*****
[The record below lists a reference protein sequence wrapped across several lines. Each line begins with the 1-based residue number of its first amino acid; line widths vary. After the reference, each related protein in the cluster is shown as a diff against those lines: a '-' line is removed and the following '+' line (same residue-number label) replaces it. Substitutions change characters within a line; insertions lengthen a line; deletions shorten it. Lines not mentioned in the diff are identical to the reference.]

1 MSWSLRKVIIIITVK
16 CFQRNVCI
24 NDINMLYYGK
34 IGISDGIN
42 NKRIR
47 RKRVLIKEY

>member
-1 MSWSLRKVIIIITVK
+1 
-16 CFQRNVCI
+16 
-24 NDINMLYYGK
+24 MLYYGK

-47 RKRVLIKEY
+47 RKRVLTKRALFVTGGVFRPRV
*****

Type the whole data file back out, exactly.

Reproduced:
[The record below lists a reference protein sequence wrapped across several lines. Each line begins with the 1-based residue number of its first amino acid; line widths vary. After the reference, each related protein in the cluster is shown as a diff against those lines: a '-' line is removed and the following '+' line (same residue-number label) replaces it. Substitutions change characters within a line; insertions lengthen a line; deletions shorten it. Lines not mentioned in the diff are identical to the reference.]

1 MSWSLRKVIIIITVK
16 CFQRNVCI
24 NDINMLYYGK
34 IGISDGIN
42 NKRIR
47 RKRVLIKEY

>member
-1 MSWSLRKVIIIITVK
+1 
-16 CFQRNVCI
+16 
-24 NDINMLYYGK
+24 MLYYGK

-47 RKRVLIKEY
+47 RKRVLTKRALFVTGGVFRPRV